• The guilt will go away. Before you know it, your sweet baby will be eating solid foods, drinking from a cup and the disappointment of not being able to pump and provide breastmilk will be a distant memory. I know because it happened to me too. My son was never able to breastfeed and I only made it about a month and half before I threw in the towel with pumping. It was hard. I cried so much out of sadness, guilt, and disappointment. But once it was over, I finally was able to spend that extra time just enjoying my little baby. After a while, it didn’t seem to matter anymore. He grew and continues to grow and strive. You’re doing great! FED is best!

    • I was just going to say this! I felt all of that too with my twins when I couldn’t breastfeed them like I had wanted to, I was so sad, disappointed, angry, jealous and I felt ashamed mixing them formula. But, now they are 4 and I’m not sad anymore I did what I could at the time and they lived and thrived off of the formula that I fed them! There will come a time you won’t feel sad anymore, hang in there! You did so so so amazing!!

  • It is ridiculous that you feel any guilt, you are a hero, pumping for so long and so much! Well done, enjoy going back to work and time with your little daughter.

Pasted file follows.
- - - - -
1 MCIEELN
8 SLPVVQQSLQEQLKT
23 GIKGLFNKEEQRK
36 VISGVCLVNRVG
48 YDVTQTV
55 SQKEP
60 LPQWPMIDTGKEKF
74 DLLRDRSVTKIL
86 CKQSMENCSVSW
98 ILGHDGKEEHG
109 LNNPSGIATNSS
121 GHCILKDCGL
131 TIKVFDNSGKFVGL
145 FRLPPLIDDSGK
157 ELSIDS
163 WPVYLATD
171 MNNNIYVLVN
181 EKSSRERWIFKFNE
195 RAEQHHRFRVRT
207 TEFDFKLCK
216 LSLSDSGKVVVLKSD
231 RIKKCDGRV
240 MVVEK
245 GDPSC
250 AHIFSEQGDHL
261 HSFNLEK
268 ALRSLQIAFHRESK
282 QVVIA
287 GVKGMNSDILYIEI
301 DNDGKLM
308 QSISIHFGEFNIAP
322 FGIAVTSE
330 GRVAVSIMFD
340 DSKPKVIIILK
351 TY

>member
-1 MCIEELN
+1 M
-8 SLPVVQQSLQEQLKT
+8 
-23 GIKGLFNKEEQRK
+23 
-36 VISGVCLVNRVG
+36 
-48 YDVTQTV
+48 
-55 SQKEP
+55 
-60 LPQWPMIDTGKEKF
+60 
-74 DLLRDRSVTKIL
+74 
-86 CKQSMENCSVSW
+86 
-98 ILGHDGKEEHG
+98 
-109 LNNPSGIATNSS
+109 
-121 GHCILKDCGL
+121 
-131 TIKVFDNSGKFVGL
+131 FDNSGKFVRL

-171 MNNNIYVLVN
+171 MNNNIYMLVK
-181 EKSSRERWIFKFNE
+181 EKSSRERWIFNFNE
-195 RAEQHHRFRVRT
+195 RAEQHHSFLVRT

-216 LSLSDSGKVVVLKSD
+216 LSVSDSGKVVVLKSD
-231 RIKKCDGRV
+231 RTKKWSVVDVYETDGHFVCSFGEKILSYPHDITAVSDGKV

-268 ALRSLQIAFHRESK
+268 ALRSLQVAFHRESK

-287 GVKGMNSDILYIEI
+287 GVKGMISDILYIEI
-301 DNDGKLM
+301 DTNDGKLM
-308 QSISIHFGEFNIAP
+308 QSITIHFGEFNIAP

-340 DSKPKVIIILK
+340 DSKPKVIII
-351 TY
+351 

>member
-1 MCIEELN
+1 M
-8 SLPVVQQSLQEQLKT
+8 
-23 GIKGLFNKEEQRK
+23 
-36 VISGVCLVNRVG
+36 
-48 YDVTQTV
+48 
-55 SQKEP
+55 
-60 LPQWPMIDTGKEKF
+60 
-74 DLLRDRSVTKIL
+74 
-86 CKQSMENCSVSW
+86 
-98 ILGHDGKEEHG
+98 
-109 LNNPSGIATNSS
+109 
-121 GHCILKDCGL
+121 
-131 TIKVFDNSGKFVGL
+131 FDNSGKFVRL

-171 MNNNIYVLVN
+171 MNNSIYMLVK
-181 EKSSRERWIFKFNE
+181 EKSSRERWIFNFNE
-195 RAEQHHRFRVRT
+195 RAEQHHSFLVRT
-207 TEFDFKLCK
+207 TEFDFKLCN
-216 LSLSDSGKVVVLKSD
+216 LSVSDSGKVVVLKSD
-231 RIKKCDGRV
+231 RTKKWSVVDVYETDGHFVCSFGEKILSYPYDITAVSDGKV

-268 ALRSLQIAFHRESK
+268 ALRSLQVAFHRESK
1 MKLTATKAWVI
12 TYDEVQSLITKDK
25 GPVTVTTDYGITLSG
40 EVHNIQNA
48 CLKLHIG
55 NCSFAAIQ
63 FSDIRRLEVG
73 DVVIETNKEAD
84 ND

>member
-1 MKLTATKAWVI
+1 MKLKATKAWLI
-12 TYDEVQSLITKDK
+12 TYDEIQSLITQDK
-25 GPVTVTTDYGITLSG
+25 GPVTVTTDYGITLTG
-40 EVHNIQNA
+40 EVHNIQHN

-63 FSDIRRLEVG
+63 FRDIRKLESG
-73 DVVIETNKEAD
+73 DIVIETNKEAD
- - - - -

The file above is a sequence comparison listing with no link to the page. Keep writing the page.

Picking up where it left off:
• You did more than I did. I had very low supply with my first two because of PCOS and insufficient glandular tissue. I tried to pump but just couldn’t bring myself to be as regimented with it as I should’ve been. You did amazing.

    IF you plan on another child and IF you try breastfeeding again (if in caps because I don’t want to assume either is true) it may be better next time. #1- you build breast tissue every pregnancy, so if that’s an issue that helps. Things that helped me be able to breastfeed my third and fourth babies: progesterone shots (natural progesterone) as soon as I found out I was pregnant, progesterone is what makes those breast changes in early pregnancy that lead to breastfeeding. Mine was low so I found a doc that was trained in the NaPro protocol.

    And I took metformin. Something only likely to help if you have PCOS and/or are insulin resistant. I also took Goat’s rue after 36 weeks pregnant, it’s also supposed to help build breast tissue. I wonder how if taking goat’s rue before getting pregnant would help, too? No idea.